Danny Boy, one of the most famous Irish ballads set to the tune of Londonderry Air, is filled with the poignant sentiment of a parent saying farewell to a son leaving home. The words do not specify the reason for the separation and, as a result, are accepted to mean either going to war or leaving the Emerald Isle to live in another country. Danny Boy is particularly popular on St. Patrick’s Day as people of Irish descent remember their connection to Ireland.
The words were written in 1910 by Frederic (Fred) Weatherly (1848-1929), an Englishman who was a lawyer and songwriter, following the death of his father and only son that same year. The text was not set to Londonderry Air until two years later and it was published by Boosey and Hawkes in 1913. How Weatherly obtained the music has become a story in itself with more than one version.
The most popular version of how he selected the music centers around his Irish-born sister-in-law, Margaret (Jess) Weatherly, who was living in Colorado. She heard Irish immigrant miners playing an old tune called Londonderry Air and liked it. She wrote it down as they played and sent it to Weatherly in 1912. He modified his words so they would fit the music. He said he had never heard the music before but thought the melody was very beautiful.
Another version is much more detailed. Jane Ross (1810-1879) had collected many unpublished melodies from her native town of Limavady, in County Londonderry, Northern Ireland, during the 19th century. The tune, which became known as Londonderry Air, was one of those melodies and was untitled at the time. Ross said she wrote the tune down while a traveling piper played it. She gave her folk music collection to George Petrie who published it as Londonderry Air in the 1855 book, Ancient Music of Ireland. Weatherly’s Irish sister-in-law heard it and sent a copy of the music to him.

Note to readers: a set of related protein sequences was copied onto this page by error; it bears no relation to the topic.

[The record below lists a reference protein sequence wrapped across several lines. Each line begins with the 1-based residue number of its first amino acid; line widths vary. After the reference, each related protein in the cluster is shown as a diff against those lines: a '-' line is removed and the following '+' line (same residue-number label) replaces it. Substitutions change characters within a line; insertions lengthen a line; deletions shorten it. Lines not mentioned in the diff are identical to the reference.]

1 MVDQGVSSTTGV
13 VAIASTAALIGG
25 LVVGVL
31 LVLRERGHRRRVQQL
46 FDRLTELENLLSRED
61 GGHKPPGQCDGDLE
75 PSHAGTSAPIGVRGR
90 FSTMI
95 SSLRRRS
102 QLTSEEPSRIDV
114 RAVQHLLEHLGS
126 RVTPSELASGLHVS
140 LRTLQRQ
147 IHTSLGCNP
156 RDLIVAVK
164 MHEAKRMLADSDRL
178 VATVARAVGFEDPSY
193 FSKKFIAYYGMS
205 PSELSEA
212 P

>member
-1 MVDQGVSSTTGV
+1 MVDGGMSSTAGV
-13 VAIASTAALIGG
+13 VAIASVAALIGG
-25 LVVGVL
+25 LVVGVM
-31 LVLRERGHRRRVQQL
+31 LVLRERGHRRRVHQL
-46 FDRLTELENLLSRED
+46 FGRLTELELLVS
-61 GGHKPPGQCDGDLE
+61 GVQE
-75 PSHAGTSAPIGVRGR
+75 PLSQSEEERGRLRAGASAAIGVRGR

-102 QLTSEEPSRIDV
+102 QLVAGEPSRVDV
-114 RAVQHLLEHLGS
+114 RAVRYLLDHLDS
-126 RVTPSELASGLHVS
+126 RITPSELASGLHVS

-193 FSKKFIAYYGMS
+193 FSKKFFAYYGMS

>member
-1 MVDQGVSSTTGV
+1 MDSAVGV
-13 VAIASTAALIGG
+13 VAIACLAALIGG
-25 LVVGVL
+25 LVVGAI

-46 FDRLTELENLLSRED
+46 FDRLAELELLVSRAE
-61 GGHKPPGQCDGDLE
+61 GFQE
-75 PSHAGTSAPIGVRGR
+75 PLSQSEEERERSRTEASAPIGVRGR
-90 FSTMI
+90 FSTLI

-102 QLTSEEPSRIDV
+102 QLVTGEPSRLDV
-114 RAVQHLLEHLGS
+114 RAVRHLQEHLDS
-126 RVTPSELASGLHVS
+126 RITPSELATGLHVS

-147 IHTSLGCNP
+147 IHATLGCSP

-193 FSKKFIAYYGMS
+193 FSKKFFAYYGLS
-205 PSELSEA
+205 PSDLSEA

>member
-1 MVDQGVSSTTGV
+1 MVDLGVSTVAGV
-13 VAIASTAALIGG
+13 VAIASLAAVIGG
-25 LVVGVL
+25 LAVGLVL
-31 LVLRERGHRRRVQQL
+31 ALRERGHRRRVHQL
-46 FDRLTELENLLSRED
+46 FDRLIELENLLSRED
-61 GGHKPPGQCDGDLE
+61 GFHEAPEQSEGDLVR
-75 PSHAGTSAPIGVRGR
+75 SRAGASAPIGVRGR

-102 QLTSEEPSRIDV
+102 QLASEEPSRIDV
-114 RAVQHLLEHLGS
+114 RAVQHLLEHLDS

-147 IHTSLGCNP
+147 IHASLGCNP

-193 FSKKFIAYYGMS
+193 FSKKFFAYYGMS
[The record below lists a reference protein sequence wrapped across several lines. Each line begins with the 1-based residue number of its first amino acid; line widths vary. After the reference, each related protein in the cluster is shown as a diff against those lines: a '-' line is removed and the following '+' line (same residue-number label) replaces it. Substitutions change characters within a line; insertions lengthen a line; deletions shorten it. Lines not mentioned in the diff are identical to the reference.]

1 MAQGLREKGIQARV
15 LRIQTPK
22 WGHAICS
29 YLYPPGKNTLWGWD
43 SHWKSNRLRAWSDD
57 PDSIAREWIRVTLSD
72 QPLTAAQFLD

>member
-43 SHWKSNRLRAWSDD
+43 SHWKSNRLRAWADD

There are also other speculations about the melody. One example is that instead of a piper, Ross heard the music performed by a fiddler, Blind Jimmy McCurry, who lived in Limavady during the same time as Ross. Another possibility is that the melody is derived from an Irish harp tune published in 1796 by Edward Bunting. Regardless of the specifics, a plaque on the outside of Jane Ross’s house in Limavady acknowledges that she transcribed the folk tune The Londonderry Air.
Weatherly grew up in Portishead, a coastal town in Somerset, England, where his father was a doctor. One of his father’s patients was an Irishman who, along with Weatherly’s mother, encouraged the boy to write verse and play the piano. When he was an undergraduate at Oxford, he began publishing his verses and songs. He continued writing and publishing songs and books of children’s poems after he graduated while also working as a tutor.
With his published works providing a comfortable income for his growing family, he moved to London and became a barrister. Throughout the rest of his life, he was equally at home writing songs as he was in the courtroom. He moved to Bath, in Somerset, when he was 50 and was appointed to the Western Circuit. He wrote Danny Boy in his early 60s.
The song, Danny Boy, was an instant hit and has been performed by many artists. Whether singers prefer folk, country, opera or any other style, there is something about the words that touches the heart of anyone who has been away from loved ones. Whether someone is Irish or not, Danny Boy has been and continues to be a popular connection to Ireland and home.